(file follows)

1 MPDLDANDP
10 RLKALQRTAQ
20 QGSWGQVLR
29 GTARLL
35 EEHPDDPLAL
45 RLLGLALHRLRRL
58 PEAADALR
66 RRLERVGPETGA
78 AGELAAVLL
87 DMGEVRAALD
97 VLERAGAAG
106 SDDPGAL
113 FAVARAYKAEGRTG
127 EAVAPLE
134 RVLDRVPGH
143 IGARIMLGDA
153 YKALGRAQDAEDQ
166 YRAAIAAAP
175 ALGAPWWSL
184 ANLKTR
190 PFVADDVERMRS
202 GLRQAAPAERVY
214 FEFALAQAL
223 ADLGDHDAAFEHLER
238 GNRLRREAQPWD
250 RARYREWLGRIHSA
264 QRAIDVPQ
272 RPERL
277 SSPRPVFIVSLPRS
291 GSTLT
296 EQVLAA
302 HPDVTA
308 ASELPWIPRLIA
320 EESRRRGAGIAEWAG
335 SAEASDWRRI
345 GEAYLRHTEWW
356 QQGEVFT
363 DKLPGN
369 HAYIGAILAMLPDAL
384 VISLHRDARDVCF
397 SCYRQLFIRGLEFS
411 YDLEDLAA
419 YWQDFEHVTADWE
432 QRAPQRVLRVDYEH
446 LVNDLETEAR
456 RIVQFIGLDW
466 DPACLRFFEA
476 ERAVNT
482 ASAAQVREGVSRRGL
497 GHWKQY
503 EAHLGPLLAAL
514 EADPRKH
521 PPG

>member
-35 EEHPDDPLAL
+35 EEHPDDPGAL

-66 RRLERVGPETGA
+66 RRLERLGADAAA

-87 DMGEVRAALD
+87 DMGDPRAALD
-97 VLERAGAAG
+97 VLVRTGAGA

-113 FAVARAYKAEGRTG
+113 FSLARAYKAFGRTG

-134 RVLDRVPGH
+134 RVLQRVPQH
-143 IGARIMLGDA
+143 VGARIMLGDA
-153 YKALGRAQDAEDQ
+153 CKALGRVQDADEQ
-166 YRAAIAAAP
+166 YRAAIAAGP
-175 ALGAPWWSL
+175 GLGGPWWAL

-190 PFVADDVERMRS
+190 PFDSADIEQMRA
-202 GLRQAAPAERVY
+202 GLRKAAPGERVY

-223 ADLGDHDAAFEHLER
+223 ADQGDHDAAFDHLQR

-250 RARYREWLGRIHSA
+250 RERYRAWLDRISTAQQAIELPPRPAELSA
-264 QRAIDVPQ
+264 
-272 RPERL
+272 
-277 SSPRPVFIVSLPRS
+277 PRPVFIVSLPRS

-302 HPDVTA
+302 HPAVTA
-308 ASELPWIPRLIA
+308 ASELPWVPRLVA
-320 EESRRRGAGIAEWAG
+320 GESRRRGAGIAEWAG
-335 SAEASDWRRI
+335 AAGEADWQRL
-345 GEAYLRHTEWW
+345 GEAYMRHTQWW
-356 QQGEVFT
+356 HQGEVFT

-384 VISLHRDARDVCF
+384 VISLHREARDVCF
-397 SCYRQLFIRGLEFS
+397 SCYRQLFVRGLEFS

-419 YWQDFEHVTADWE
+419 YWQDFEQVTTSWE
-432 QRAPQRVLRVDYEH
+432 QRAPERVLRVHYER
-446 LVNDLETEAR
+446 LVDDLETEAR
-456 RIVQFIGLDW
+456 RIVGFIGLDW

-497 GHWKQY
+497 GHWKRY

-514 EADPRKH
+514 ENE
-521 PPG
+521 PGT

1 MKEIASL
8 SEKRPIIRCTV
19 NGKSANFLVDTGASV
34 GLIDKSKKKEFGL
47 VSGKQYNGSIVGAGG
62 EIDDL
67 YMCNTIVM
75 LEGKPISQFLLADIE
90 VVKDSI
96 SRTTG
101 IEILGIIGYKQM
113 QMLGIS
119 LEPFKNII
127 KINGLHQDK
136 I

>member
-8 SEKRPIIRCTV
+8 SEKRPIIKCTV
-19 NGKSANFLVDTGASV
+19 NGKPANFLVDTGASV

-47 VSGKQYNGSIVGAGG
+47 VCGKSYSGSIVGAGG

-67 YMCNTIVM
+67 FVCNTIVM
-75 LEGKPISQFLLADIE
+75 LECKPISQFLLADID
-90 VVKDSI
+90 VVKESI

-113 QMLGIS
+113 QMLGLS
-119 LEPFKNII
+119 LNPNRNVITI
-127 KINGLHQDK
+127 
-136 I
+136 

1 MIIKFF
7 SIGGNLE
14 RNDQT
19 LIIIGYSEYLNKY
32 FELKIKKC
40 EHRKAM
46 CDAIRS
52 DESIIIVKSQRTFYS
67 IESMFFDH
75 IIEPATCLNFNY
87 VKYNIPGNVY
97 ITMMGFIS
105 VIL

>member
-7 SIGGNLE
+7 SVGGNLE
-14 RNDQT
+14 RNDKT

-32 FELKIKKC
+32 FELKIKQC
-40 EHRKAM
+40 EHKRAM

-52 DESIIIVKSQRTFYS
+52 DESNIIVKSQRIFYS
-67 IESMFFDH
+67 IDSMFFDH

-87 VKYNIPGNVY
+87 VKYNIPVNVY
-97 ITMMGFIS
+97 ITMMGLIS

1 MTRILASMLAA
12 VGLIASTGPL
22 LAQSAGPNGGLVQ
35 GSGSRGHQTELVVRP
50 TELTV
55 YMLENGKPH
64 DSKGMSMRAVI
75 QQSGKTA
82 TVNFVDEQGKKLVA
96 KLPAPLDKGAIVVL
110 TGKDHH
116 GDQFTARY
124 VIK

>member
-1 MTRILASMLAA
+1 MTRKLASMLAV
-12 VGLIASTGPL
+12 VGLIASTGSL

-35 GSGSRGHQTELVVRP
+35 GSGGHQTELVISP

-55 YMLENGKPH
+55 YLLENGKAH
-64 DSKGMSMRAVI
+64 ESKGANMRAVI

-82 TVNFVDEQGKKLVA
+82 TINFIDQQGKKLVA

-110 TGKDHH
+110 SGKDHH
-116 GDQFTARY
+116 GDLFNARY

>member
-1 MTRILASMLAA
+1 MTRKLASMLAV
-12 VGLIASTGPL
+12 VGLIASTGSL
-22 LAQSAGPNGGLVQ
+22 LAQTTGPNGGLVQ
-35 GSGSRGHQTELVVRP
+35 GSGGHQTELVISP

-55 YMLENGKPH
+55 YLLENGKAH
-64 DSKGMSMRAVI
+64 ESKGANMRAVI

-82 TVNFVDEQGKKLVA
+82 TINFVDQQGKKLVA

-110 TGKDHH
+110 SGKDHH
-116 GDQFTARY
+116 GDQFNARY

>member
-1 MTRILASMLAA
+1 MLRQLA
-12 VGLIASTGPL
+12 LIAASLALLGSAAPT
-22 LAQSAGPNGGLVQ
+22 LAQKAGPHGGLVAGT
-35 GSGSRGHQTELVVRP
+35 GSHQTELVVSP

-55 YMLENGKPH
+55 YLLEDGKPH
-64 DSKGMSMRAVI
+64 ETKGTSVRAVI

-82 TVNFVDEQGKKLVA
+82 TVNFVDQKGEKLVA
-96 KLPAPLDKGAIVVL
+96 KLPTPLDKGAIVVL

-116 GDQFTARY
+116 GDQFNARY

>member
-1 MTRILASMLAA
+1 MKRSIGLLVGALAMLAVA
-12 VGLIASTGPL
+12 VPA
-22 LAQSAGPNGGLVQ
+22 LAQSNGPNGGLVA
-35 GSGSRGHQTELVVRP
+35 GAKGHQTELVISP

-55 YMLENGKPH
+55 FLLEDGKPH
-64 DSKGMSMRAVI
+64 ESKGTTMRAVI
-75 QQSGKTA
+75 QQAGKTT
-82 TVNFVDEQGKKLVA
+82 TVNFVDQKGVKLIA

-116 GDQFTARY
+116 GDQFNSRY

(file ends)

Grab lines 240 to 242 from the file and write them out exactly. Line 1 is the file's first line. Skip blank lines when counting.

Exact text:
+22 LAQKAGPHGGLVAGT
-35 GSGSRGHQTELVVRP
+35 GSHQTELVVSP